The vaccine was developed to be a “just in case” vaccine that hadn’t actually been in use. It was approved by the FDA in 2019 and this included use against monkeypox. The US government has over the years purchased millions of doses of it with the hope that they would never need it. Before the outbreak, Bavarian Nordic was struggling as it was a difficult task to persuade governments to buy something they might not ever need. But now, its product Jynneos is the only vaccine in the world currently approved for vaccination against both smallpox and monkeypox.
The development of the monkeypox vaccine has been labelled as “pandemic preparedness” because the only reason we have the tool to fight the virus is thanks to contingency planning by (predominately in this instance) the U.S. government two decades ago. The emergence of multiple organisations with a common goal of preparedness for future outbreaks is promising and other countries have begun to follow the lead of the U.S. in making long-term investments.
The Coalition for Epidemic Preparedness Innovations (CEPI) has recently announced funding of $375,000 to the UK’s MHRA to support the development of key laboratory tools to advance and standardise assessment of vaccines used to protect against monkeypox. The funding forms part of the “Transform” pillar of CEPI’s $3.5bn pandemic preparedness plan, which seeks to invest and scale critical enabling programmes to further accelerate vaccine development and deployment. CEPI is itself funded in a variety of ways, including through private and public donations, to then finance independent research programs developing vaccines.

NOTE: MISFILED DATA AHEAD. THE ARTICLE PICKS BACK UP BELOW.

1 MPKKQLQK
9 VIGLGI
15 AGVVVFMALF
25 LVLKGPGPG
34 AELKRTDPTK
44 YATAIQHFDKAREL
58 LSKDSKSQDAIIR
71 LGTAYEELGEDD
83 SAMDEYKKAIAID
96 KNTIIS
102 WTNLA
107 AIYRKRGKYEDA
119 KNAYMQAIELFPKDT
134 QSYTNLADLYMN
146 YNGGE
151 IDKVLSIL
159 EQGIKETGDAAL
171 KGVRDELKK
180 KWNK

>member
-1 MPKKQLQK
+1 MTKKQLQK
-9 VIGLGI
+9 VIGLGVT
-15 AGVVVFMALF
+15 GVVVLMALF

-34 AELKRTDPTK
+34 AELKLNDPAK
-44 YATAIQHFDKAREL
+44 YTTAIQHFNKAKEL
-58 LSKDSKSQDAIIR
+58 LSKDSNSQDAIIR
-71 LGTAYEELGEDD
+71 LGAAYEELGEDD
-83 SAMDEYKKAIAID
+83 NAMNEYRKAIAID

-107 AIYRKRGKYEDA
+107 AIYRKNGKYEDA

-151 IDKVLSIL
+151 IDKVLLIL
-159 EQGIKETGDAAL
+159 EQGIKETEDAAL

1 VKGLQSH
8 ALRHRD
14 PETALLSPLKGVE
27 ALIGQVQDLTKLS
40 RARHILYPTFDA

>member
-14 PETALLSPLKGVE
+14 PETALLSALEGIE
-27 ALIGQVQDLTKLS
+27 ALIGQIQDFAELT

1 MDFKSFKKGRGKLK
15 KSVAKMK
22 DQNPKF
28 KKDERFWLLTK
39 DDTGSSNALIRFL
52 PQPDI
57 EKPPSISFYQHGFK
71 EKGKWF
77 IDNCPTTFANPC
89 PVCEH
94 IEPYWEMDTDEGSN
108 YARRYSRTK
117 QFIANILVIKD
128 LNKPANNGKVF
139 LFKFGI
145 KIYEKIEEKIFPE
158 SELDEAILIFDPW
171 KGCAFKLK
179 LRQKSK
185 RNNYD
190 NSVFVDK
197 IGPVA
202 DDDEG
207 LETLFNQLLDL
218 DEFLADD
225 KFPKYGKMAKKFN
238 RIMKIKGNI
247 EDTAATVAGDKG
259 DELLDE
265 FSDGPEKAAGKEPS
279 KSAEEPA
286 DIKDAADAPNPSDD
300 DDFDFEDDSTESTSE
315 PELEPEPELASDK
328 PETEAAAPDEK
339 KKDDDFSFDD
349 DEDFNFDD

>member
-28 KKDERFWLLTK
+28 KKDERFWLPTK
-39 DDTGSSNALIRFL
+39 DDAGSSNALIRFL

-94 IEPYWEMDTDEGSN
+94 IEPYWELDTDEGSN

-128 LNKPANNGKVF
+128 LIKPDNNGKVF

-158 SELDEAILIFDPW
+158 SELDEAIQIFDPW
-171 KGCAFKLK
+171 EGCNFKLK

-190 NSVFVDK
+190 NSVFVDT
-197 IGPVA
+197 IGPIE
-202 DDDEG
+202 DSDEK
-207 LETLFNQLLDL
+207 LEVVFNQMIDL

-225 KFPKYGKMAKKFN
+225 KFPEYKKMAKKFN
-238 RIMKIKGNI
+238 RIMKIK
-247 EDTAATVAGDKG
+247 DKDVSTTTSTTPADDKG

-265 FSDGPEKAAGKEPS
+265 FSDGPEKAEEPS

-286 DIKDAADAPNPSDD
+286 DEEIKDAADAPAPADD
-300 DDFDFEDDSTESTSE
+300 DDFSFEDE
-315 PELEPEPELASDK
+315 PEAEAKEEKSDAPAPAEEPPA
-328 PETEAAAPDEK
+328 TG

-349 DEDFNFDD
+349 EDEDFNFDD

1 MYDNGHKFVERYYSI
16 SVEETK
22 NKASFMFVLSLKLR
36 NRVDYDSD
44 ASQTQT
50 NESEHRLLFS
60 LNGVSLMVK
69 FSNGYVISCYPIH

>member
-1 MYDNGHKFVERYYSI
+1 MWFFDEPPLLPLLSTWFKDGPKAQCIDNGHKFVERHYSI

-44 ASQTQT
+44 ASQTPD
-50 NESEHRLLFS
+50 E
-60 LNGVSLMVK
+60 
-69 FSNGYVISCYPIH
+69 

Such initiatives are key in ensuring responses to future outbreaks can be contained quickly and efficiently with fewer fatalities. However, it is clear that funding is central to their success.